You Don’t Want to Watch the Trailer for ‘Virginia’… Because It is Lying to You


Virginia movie trailer

Ed Harris and Jennifer Connelly in Virginia
Photo: eOne Films

Unless I am mistaken, there was only one film during the 2010 Toronto International Film Festival I did not review. That film was What’s Wrong with Virginia. I despised the film on most every level, but speaking about it now, and seeing this just released trailer for it, I can tell you right now they aren’t selling the film for what it is. Even the opening scene shown in the trailer is a lie. In the film it doesn’t play as comical as much as it is tragic.

he film will be distributed by eOne Films on May 18 under the title Virginia, which, like the trailer, is an attempt to soften the more tragic elements of the film. To get to that point, here’s the synopsis:

Written and directed by Dustin Lance Black (Milk), Virginia stars Jennifer Connelly in the title role as a beautiful yet unhinged single mother who struggles to raise her son Emmett (Harrison Gilbertson) while dreaming of escaping her small Southern boardwalk town. Her long time affair with the very married, Mormon Sheriff Richard Tipton (Ed Harris) is thrown into question when he decides to run for public office. Things are further complicated when Emmett begins a romantic relationship with Tipton’s daughter (Emma Roberts). Virginia and the town–populated by Amy Madigan, Toby Jones, Yeardley Smith–are full of secrets and everyone knows Virginia can only keep things together for so long. Virginia is a funny, touching drama that looks at the American Dream and what it takes to keep it together.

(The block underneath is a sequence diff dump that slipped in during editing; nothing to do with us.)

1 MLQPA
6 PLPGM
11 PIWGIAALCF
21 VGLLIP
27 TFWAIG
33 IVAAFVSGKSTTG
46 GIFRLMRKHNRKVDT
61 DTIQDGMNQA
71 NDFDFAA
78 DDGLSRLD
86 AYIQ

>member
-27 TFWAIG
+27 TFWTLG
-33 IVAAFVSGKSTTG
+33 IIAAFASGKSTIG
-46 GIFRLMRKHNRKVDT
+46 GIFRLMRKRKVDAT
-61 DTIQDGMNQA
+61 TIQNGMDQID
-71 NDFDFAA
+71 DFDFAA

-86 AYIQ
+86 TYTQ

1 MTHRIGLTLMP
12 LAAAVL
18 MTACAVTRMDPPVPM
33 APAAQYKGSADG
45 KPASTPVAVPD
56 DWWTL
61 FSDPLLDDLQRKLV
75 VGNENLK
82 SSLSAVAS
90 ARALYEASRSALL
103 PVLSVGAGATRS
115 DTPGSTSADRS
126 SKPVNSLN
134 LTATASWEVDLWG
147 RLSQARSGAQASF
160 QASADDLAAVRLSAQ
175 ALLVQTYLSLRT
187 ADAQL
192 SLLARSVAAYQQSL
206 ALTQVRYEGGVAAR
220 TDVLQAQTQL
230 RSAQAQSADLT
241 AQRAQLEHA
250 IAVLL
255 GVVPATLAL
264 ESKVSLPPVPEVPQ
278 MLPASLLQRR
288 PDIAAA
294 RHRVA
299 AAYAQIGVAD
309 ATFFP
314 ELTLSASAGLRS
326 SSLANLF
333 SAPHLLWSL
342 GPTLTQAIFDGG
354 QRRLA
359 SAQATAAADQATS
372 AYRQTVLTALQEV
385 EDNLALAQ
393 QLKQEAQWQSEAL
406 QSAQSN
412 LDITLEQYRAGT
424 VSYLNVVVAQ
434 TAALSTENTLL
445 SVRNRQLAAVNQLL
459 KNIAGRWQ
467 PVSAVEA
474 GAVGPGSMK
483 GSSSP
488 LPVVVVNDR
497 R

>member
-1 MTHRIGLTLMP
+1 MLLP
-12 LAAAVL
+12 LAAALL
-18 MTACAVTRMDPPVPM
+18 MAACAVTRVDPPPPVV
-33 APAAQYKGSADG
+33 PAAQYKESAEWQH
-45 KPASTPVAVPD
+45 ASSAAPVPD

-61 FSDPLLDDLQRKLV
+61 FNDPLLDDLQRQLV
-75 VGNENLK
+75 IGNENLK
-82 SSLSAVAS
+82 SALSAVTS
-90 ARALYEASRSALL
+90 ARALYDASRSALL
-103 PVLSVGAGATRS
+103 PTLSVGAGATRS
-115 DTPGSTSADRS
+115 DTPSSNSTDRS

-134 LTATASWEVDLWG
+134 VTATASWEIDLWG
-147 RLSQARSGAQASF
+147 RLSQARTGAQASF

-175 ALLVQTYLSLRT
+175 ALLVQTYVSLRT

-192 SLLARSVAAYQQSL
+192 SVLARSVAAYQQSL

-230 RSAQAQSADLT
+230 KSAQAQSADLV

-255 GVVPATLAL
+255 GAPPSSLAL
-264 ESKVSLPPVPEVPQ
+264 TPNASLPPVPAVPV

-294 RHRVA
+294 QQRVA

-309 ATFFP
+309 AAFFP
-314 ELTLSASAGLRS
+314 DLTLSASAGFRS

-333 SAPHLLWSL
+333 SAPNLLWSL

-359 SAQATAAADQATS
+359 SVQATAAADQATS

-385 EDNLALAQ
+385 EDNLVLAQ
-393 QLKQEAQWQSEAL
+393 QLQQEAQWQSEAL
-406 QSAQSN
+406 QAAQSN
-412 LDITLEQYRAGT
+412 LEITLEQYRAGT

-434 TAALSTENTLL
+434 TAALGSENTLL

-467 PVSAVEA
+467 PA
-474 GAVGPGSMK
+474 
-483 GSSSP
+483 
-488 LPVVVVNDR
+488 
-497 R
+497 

What’s most interesting is that final sentence, the “funny, touching drama” part because that just isn’t true. So many people walked out of this movie in Toronto, I can’t for the life of me ever suggest anyone see this movie. I know that isn’t a very nuanced or well thought out critique, but I would never dare watch the movie again to give it anything better.

The elements that play in the trailer with the implication they are funny are actually elements of Virginia’s mental decay. The original title was more apt, what is wrong with Virginia? The answer is she’s got problems as does this film… loads of them. You are left to wallow in her misery and declining state and it isn’t fun. Ugh, it makes me sick just thinking about it. Funny and touching, yeah right.